Figure 3. Screenshot of a slide used to summarize potential issues found by the human factors team.
View this figure
Table 1. Descriptions of the 4 levels used to rate the severity of issues found in simulated discharge summaries and examples of issues at each level.
RatingDescriptionExample issue
0Not a problemNote stating that contents were produced using Dragon Dictate not needed
1Minor: hesitation or slight irritationRedundant information found in hospital course
2Moderate: causes delays and moderate irritationNutritional status on discharge and Do not resuscitate orders “hidden” in relatively lengthy hospital course section
3Severe: causes frustration or potential for error; must be fixedNo indication of whether medication is temporary or permanent

In some cases, the evaluators suggested specific solutions to issues (eg, restrict use of all CAPS, never abbreviate medication names, include page numbers in the format “page X of Y”). All solutions were summarized and grouped so that common themes could be extracted. These themes were transformed into recommendations (see Discussion section).

The knowledge assembled during the literature review, interviews, and survey was applied to develop 2 guidelines for creating useful, easy-to-use discharge summaries. These guidelines are shown in Tables 2 and 3.

Table 2. First new guideline, with the list of items that should be included in elderly patient discharge summaries and how many of the 4 simulated discharge summaries were missing each item.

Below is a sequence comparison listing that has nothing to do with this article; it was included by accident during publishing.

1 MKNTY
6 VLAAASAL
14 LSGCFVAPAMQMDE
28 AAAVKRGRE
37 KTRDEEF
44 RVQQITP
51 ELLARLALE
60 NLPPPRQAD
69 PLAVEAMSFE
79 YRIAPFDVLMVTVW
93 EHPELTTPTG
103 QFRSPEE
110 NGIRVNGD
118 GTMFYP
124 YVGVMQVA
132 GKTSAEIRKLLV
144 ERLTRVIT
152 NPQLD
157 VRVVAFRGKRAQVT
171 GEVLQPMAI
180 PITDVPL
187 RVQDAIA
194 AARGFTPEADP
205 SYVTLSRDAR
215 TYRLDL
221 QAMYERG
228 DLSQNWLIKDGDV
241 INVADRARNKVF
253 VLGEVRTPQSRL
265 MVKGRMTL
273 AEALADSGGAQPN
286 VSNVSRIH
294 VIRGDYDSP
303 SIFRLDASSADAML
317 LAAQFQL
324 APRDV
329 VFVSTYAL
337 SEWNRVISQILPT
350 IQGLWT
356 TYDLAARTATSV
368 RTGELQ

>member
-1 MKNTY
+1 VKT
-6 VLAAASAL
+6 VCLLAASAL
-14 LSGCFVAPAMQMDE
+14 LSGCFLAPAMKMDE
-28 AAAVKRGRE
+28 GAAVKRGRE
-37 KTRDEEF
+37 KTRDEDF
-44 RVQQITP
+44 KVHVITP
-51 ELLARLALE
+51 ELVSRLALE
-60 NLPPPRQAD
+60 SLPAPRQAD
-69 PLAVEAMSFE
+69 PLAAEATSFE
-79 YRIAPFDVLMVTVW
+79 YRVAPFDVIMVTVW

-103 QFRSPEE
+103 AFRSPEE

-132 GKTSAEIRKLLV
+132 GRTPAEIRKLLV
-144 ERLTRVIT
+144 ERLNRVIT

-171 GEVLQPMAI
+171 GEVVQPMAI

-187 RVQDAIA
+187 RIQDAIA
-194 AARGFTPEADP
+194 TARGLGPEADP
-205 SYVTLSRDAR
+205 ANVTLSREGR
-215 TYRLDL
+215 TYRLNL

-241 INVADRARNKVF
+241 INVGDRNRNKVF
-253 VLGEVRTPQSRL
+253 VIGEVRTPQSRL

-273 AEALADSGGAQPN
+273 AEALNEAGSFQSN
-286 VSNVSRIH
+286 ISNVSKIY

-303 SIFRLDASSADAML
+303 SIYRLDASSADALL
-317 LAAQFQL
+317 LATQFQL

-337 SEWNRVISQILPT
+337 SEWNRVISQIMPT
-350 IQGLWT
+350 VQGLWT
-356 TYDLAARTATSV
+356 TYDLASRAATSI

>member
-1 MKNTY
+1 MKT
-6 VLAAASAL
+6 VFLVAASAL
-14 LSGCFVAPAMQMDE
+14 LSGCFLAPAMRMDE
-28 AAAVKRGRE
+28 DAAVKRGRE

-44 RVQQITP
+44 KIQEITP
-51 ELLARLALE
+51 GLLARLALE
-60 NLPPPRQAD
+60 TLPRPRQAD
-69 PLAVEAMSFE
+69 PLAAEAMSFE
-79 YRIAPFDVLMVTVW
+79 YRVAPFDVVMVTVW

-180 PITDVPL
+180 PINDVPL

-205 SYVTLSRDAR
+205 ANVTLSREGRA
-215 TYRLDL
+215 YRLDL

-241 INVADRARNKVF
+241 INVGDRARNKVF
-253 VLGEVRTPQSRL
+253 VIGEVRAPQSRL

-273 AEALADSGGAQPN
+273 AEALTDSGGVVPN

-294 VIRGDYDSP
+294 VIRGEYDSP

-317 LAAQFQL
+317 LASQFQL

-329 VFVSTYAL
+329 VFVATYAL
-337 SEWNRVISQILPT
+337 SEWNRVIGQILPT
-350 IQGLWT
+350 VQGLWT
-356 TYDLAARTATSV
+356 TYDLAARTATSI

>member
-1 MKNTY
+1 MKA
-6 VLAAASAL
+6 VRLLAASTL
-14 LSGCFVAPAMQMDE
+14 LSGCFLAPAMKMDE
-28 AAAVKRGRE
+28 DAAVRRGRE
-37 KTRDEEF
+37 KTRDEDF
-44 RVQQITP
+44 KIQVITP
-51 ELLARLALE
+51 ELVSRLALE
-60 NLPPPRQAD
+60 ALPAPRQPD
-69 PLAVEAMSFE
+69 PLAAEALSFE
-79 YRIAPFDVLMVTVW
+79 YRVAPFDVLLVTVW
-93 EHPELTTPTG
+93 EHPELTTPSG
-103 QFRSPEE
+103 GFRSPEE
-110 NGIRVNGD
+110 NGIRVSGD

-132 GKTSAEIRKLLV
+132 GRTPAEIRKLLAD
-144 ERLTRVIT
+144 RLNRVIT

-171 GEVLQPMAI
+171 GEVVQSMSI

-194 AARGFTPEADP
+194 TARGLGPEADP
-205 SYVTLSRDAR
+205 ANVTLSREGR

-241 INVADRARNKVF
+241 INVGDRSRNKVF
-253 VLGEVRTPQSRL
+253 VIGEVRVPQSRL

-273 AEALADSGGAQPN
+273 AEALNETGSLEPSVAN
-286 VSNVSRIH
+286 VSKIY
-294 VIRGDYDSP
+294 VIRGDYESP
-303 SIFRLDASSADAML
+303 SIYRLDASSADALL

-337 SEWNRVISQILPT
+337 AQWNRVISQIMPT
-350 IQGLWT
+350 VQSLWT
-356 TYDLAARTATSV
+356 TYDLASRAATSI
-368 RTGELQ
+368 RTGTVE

Guideline 1. Include each of the following in elderly patient discharge summariesNumber of documents missing this item (n=4)
Patient identifiers (eg, LAST name, first name, middle name, date of birth, age, gender, medical record number)2
Date of admission/discharge0
Hospital admission diagnosis0
Principal/primary diagnosis (responsible for the largest portion of the patient\'s stay)3
List of discharge diagnosis0
Discharge medications (when patient is discharged from acute care)0
History of present illness for hospitalization2
Hospital course (events occurring during patient’s hospital stay)0
Procedures performed in hospital0
Laboratory tests and investigation results (including pending results & tests due)3
Patient physical and cognitive functional ability at discharge3
Discharge status/Patient\'s discharge condition (how the patient is doing, relevant physical findings, patient\'s health status)4
Medication on hospital admission4
(Reasons for) Changes in medication during patient\'s stay in hospital4
Adverse reactions during stay (including allergies to medications and other allergies)4
Discharge instructions2
Appointments after discharge2
Life-sustaining treatments preferences (DNRa, lifesaving instructions, POLSTb)3
Nutritional status at discharge from hospital3
Immunization history4
Patient demographics (eg, address, phone number)4
Follow-up issues1
Emergency contact information4
Nutritional status at hospital admission4
Patient’s physical and cognitive functional ability at admission3